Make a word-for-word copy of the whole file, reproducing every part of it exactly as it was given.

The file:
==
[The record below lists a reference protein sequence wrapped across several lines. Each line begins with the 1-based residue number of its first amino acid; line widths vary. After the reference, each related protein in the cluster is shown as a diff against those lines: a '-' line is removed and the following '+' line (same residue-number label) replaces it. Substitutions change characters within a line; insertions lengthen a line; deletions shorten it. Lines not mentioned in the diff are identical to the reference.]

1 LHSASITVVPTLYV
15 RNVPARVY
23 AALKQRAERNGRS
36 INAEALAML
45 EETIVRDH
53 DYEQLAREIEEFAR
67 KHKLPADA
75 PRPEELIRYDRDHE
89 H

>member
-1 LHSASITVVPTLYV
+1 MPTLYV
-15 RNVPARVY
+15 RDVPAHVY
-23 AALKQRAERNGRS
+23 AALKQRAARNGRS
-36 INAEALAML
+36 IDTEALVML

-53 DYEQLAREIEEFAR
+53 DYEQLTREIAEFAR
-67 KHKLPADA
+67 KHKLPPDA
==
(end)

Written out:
[The record below lists a reference protein sequence wrapped across several lines. Each line begins with the 1-based residue number of its first amino acid; line widths vary. After the reference, each related protein in the cluster is shown as a diff against those lines: a '-' line is removed and the following '+' line (same residue-number label) replaces it. Substitutions change characters within a line; insertions lengthen a line; deletions shorten it. Lines not mentioned in the diff are identical to the reference.]

1 LHSASITVVPTLYV
15 RNVPARVY
23 AALKQRAERNGRS
36 INAEALAML
45 EETIVRDH
53 DYEQLAREIEEFAR
67 KHKLPADA
75 PRPEELIRYDRDHE
89 H

>member
-1 LHSASITVVPTLYV
+1 MPTLYV
-15 RNVPARVY
+15 RDVPAHVY
-23 AALKQRAERNGRS
+23 AALKQRAARNGRS
-36 INAEALAML
+36 IDTEALVML

-53 DYEQLAREIEEFAR
+53 DYEQLTREIAEFAR
-67 KHKLPADA
+67 KHKLPPDA